Tuesday, July 16, 2013

Emerald Ash Borer menace bearing down on us

This devastating pest is a menace to our native ash trees. In past years, the pest has been encroaching eastward , last reported as far now as the Catskills. If you have a concern , we birders can be of help. Here below is an email I received plus a link  attachment for the survey


Subject: Woodpecker damage survey for EAB with iMap

Here is information if you would like to sign up to monitor woodpecker damage 
that the birds do when feeding on Emeral Ash Borer.  Most of our ash is on 
western Long Island and New York City. 

Steve Young
Coordinator, Long Island Invasive Species Management Area (LIISMA) Chief 
Botanist NY Natural Heritage Program
625 Broadway, 5th Floor
Albany, NY 12233-4757

518-402-8925 FAX
websites: www.nynhp.org

The New York Natural Heritage Program is a partnership between the New York 
State Department of Environmental Conservation and the State University of New 
York College of Environmental Science and Forestry.

For more information on EAB and ash tree identification, go to: www.NYIS.info


all birders: Report woodpecker damage due to Emerald Ash Borer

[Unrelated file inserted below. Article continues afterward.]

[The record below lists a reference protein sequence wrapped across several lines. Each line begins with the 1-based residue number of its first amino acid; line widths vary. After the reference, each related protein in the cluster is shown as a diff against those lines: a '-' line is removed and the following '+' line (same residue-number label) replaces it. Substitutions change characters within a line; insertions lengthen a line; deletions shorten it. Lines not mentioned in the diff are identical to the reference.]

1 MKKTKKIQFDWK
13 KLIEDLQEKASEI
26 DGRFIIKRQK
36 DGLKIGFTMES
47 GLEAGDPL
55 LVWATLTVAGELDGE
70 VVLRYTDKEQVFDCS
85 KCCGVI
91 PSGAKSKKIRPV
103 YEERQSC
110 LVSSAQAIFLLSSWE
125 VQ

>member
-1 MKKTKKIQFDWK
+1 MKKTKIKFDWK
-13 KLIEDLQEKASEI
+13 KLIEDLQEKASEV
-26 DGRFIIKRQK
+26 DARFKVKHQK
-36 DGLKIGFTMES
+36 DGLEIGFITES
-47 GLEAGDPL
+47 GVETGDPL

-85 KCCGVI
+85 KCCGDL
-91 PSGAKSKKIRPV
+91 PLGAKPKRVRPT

Questions? Contact:imapinvasives@nynhp.org
Supported by the New York State Environmental Protection Fundthrough a contract with NYS Department of Environmental Conservation
iMapInvasives is the NYS Invasive Species Database. Become trained to report invasive species and the signs of emerald ash borer:
Request a Login at www.NYimapinvasives.org
Take the online iMapObservation training
Tell us to add you to the "Woodpecker Project"
Look for signs of woodpecker damage on ash trees
See other page for descriptions
Take photos of the damage, bark, and crown
Log into iMapto submit your observation for expert revie

Downy and Hairy Woodpeckers eat EAB larvae and leave distinctive marks on ash trees. Here are some tips to spot woodpecker damage due to EAB:
Woodpecker damage and EAB
Report sightings to iMapInvasivesIf you see woodpecker damage on an ash tree,include these 3 photos in your report:
Close up of the woodpecker damage
Crown of the tree
Overview of the bark/trunk (to help with tree ID)
Hairy woodpecker. Bugwood.org
Is the wood pecker damage on an ash tree?
Are there freshpatches of bark that have been flaked off with a shallow holein the middle?
Are the woodpecksrandomly dispersed or in large patches on the tree?
EAB woodpecker foragingMark Whitmore, Cornell University
The Emerald Ash Borer (EAB) is a small green invasive beetle. EAB larvae live under the bark of ash trees and eat the transportivetissue inside the tree, cutting off the flow of water and nutrients and killing the tree.